Modeling of Warm Dense Plasmas for the Determination of Transport Properties and Equation of State
Type of DegreePhD Dissertation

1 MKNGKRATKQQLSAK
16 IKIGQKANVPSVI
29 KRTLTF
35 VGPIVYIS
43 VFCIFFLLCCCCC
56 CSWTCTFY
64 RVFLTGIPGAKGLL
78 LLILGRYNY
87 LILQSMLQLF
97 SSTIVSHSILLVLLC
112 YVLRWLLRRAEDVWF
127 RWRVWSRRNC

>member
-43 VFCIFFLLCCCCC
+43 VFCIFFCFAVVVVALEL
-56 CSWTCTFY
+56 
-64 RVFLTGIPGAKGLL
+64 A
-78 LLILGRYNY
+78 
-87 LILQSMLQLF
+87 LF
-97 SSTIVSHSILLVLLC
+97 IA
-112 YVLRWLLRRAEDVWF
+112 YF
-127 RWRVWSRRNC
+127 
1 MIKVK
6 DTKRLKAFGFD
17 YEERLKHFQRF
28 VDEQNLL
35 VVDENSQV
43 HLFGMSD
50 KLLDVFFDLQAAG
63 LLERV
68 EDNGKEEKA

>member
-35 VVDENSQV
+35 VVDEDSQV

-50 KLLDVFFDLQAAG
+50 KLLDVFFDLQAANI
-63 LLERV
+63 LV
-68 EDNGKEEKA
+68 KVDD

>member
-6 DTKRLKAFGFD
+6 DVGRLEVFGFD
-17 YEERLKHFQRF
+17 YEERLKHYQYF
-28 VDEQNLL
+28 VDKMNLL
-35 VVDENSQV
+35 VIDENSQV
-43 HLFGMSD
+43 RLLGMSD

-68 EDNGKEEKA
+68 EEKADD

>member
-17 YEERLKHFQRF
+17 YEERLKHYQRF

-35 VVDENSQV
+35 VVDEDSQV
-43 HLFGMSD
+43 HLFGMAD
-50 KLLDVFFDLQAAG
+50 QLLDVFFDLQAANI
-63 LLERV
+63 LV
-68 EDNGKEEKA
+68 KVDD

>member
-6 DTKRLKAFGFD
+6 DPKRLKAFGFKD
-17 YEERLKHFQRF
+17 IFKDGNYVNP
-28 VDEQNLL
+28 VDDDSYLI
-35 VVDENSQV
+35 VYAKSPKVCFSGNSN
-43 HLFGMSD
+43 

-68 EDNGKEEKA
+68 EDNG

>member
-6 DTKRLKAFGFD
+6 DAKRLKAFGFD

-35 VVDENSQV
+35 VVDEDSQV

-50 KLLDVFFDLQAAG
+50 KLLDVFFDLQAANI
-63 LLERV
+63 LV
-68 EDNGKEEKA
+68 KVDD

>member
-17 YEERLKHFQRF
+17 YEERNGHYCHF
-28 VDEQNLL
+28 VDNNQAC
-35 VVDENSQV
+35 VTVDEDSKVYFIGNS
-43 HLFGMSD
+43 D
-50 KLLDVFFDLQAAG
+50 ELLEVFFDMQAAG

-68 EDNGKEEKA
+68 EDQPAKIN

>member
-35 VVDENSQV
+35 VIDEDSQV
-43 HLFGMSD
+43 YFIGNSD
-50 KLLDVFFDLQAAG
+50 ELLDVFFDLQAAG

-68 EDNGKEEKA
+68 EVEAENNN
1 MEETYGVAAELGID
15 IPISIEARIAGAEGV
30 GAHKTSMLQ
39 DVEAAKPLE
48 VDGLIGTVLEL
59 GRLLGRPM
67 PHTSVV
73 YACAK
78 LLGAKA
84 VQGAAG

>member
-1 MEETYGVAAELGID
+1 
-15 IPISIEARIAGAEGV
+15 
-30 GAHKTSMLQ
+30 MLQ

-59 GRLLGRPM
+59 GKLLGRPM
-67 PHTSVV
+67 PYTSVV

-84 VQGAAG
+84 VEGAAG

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We present the results of research studying the properties of dense plasmas using the average atom model. The average atom model is a physically reasonable statistical representation of an atom in a plasma, and various forms of average atom models have been implemented over the past four decades. We developed a formalism using Green’s functions to construct an average atom electronic density that overcomes many of the numerical difficulties that plague other implementations. The code developed in this work includes a relativistic and nonrelativistic implementation. The average atom model, though in and of itself useful to describe the statistical properties of a dense plasma, also serves as an excellent starting point upon which additional models can be built. We demonstrate how the underlying average atom model implemented in the beginning of this work (Chapters 2 and 3) could be built upon to include more correlations between ions in the plasma. This is done through use of a pseudoatom model that incorporates information on the correlations between ions and electrons in the plasma on top of an average atom calculation. In Chapter 4 we use this model to extract a mean-force potential which allows us to get improved results for electrical conductivity, with especially significant results for the free-free contribution. In Chapter 5 we apply a molecular dynamics calculation along with the pseudoatom model to create a more physically informed structure factor for the ions in a plasma. In Chapter 6 we show that the average atom model provides a good ground state electron density for use in a time-dependent density functional theory calculation. These time-dependent calculations incorporate the dynamic response of the multi-electron average atom system to an external perturbation, and the results generated show good agreement with experiments. Overall the work in this dissertation collectively demonstrates the usefulness of the average atom model as both a means of determining thermodynamic properties of plasmas and as a starting point for building more complex models.